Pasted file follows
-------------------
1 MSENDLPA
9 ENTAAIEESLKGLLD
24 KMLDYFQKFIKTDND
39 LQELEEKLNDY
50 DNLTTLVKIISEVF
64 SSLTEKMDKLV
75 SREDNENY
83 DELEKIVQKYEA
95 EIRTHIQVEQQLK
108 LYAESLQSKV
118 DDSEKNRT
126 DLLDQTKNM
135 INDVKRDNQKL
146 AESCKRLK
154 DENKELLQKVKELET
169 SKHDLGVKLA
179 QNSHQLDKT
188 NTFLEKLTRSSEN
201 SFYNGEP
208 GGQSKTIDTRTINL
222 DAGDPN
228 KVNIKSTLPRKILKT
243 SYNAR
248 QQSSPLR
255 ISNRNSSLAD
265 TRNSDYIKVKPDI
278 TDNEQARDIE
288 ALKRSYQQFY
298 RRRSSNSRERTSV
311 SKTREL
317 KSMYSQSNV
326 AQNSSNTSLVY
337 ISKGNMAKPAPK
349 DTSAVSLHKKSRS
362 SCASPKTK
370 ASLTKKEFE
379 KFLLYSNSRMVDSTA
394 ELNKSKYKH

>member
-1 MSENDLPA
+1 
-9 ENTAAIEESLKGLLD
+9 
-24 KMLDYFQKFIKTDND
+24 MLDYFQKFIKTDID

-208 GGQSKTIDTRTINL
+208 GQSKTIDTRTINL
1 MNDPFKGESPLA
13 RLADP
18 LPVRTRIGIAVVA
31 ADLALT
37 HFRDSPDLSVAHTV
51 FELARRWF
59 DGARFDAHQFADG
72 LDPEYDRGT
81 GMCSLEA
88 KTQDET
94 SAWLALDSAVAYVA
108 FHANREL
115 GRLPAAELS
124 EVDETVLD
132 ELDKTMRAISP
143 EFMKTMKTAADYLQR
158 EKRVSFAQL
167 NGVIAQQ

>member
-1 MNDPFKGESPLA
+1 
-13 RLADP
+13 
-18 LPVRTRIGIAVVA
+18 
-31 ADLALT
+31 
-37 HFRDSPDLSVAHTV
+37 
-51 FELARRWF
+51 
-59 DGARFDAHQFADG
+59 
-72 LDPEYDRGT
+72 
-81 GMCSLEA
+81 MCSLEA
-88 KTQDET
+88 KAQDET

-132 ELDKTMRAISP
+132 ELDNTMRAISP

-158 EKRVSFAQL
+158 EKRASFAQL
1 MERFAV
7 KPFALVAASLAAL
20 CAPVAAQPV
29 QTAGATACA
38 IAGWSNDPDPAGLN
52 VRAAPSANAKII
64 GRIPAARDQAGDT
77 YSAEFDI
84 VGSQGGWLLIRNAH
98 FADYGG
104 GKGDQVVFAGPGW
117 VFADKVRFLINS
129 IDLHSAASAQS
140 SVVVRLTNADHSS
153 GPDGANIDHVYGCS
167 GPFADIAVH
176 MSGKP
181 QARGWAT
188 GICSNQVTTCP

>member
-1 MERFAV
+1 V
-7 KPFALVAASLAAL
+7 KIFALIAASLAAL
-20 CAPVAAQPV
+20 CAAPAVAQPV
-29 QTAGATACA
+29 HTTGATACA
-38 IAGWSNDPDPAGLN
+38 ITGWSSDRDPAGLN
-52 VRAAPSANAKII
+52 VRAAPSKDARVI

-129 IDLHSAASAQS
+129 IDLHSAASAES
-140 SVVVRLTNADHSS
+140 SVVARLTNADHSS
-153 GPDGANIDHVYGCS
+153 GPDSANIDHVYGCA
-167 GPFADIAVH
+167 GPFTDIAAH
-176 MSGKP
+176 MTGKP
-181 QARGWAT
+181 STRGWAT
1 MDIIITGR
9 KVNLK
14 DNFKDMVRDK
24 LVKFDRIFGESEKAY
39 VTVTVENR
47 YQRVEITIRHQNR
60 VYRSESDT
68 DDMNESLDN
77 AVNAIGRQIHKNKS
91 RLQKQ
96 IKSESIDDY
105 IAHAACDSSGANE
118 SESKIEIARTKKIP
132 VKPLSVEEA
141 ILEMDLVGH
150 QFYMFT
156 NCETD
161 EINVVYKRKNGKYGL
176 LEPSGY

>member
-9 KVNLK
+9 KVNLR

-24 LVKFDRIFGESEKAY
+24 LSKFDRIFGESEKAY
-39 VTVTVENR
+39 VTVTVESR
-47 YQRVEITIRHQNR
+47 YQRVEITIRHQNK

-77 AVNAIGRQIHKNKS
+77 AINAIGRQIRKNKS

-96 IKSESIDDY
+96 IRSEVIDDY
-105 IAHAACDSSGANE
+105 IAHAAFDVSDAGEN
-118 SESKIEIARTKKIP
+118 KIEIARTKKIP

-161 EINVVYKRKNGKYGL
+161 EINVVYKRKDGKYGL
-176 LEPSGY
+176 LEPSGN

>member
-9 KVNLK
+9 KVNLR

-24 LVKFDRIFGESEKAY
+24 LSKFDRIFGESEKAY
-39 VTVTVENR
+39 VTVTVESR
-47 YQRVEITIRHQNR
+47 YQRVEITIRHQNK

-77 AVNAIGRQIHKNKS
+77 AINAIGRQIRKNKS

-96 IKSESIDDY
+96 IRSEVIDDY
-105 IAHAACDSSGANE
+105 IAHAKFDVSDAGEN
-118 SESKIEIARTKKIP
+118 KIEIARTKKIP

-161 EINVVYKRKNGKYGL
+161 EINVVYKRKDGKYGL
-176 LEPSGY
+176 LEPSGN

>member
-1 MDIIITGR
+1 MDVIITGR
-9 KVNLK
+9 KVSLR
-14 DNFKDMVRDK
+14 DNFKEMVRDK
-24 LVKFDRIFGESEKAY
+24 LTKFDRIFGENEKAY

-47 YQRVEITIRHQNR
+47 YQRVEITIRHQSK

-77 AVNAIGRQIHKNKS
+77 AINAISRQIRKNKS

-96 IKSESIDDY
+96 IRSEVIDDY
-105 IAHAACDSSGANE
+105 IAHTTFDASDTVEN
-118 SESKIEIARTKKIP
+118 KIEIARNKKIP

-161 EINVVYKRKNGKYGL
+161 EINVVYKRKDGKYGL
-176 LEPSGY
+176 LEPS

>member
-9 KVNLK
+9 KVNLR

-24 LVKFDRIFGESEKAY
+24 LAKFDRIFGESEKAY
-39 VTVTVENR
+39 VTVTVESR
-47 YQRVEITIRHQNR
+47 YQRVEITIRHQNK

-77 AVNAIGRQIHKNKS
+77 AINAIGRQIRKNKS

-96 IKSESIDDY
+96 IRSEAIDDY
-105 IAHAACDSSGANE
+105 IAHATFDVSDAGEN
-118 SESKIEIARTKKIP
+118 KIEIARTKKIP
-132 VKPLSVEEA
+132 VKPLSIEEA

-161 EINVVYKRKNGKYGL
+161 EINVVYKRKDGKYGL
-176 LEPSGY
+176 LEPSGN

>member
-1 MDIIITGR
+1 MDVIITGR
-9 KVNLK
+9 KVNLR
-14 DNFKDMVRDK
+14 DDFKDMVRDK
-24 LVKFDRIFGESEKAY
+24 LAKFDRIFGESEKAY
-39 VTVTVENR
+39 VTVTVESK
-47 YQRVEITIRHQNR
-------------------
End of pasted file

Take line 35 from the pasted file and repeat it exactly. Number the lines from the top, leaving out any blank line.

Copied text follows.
362 SCASPKTK